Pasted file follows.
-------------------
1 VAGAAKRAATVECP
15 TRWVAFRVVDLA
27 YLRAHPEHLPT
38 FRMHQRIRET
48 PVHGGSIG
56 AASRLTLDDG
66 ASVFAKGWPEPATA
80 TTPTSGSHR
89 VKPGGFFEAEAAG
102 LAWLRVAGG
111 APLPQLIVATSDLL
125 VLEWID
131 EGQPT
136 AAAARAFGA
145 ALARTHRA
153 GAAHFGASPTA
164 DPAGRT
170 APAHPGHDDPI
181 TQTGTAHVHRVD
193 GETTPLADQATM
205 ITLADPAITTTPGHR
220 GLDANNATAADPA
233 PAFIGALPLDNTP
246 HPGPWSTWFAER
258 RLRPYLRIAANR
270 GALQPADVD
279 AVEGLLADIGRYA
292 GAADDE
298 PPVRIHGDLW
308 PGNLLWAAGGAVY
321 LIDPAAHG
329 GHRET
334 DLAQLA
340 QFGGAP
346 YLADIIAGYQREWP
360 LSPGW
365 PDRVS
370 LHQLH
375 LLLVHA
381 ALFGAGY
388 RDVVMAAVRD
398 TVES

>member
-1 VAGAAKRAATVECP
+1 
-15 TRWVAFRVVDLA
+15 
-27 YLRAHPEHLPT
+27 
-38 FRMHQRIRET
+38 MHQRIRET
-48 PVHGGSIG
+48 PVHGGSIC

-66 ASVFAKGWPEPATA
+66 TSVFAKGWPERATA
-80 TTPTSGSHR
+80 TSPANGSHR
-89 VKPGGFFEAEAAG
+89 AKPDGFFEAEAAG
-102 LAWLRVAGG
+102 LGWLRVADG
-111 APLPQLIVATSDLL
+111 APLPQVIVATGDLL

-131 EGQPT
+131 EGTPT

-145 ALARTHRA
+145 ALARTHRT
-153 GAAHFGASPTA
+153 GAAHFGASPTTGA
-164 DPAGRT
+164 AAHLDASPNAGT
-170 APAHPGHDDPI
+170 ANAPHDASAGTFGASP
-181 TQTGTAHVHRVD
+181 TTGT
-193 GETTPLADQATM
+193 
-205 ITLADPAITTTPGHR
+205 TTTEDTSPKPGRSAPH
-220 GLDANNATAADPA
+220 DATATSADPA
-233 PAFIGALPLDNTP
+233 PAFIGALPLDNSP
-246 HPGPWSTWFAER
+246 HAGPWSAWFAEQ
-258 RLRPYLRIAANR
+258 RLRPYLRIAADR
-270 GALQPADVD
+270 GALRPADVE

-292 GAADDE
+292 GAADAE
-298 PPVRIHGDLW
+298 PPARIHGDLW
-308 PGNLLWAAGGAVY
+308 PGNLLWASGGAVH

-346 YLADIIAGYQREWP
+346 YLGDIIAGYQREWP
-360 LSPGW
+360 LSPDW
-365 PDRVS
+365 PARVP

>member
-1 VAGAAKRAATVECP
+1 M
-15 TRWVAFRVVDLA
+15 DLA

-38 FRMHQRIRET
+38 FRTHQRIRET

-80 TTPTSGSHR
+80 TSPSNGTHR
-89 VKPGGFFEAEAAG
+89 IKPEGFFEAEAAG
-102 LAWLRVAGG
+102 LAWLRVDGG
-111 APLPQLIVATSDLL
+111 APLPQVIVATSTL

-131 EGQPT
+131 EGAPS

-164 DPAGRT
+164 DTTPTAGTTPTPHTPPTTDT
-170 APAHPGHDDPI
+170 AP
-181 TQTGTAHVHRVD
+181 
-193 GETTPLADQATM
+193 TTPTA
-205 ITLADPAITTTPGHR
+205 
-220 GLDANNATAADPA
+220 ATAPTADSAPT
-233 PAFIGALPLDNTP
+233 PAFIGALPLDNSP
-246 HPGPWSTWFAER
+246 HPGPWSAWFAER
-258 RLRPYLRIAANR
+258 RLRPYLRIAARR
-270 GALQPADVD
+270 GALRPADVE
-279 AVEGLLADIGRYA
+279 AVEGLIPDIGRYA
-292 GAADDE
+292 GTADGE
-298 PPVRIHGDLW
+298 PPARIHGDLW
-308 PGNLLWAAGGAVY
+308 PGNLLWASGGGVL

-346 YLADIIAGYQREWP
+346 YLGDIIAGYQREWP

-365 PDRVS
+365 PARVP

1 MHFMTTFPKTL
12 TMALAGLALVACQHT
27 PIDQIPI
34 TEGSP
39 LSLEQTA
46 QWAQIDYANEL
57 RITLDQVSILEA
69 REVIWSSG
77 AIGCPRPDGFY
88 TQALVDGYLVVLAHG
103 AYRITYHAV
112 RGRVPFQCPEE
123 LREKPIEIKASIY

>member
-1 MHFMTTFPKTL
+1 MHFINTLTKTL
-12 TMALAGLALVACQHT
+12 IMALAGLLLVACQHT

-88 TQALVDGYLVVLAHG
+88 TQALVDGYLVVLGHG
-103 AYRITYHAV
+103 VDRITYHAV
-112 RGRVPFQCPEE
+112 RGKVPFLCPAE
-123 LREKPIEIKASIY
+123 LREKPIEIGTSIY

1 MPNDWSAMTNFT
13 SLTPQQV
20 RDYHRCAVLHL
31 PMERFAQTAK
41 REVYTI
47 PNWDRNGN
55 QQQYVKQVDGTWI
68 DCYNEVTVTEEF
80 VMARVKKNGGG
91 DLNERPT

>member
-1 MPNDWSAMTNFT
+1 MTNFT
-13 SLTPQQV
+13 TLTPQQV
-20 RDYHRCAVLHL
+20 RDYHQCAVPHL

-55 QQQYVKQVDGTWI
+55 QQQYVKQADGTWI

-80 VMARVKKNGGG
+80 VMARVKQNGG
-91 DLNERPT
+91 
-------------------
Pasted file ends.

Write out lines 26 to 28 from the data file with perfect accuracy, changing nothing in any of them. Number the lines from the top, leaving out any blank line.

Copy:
270 GALQPADVD
279 AVEGLLADIGRYA
292 GAADDE